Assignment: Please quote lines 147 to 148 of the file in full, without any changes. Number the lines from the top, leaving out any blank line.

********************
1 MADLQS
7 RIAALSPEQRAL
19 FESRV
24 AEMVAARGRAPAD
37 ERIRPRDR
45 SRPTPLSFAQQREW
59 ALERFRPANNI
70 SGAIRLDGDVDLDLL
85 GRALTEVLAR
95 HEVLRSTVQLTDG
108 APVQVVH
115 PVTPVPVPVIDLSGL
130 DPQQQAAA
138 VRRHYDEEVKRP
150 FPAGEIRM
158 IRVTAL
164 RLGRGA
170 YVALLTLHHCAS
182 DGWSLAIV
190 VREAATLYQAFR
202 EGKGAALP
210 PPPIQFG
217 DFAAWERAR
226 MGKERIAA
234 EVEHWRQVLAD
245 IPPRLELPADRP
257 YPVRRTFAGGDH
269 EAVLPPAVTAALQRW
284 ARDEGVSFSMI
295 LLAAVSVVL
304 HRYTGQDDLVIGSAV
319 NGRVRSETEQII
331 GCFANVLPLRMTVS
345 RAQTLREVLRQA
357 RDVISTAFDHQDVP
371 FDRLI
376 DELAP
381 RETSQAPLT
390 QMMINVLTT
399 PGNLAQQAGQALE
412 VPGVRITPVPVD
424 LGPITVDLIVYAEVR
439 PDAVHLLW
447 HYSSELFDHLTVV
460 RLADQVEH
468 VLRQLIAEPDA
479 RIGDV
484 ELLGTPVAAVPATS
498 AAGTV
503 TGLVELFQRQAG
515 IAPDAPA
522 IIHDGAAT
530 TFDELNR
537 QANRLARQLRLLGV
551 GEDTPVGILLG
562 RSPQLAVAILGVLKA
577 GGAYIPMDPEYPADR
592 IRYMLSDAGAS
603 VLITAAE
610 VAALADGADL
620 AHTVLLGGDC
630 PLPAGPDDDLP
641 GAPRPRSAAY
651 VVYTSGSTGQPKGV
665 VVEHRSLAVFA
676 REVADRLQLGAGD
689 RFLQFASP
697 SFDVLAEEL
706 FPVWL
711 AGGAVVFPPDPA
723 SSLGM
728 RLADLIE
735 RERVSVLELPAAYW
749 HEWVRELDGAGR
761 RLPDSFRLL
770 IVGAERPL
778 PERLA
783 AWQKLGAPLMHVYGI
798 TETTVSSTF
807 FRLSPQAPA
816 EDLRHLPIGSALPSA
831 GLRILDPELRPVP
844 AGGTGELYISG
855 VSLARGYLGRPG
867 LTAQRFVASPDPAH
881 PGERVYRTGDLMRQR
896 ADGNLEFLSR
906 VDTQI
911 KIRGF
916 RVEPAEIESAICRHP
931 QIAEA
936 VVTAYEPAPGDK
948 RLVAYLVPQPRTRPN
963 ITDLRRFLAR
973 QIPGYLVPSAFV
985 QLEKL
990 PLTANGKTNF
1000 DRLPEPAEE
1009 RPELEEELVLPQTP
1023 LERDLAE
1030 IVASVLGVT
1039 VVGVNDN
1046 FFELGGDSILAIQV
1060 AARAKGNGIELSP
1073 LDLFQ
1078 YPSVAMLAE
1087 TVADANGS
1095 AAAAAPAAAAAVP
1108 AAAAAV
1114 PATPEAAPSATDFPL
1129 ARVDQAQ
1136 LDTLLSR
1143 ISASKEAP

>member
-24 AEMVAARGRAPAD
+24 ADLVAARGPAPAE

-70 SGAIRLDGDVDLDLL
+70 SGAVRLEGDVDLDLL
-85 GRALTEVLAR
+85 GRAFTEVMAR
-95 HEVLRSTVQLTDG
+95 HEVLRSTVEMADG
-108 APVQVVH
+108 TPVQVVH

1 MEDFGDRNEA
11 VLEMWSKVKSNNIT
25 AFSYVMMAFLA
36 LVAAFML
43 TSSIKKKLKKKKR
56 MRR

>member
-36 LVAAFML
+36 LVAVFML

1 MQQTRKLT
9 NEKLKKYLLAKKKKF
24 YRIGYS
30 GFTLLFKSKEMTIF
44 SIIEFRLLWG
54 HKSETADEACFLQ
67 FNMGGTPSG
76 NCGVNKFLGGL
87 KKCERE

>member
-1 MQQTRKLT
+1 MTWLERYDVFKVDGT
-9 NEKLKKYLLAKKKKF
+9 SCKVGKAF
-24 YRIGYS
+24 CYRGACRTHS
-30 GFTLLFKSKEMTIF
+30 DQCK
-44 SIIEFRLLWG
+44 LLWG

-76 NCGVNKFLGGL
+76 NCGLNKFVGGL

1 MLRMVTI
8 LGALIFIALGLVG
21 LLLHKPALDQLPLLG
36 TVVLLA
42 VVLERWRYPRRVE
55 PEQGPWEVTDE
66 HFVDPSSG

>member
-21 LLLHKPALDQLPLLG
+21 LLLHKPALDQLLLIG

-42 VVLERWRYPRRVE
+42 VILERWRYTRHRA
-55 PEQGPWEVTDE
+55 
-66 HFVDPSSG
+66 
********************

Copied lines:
+9 SCKVGKAF
-24 YRIGYS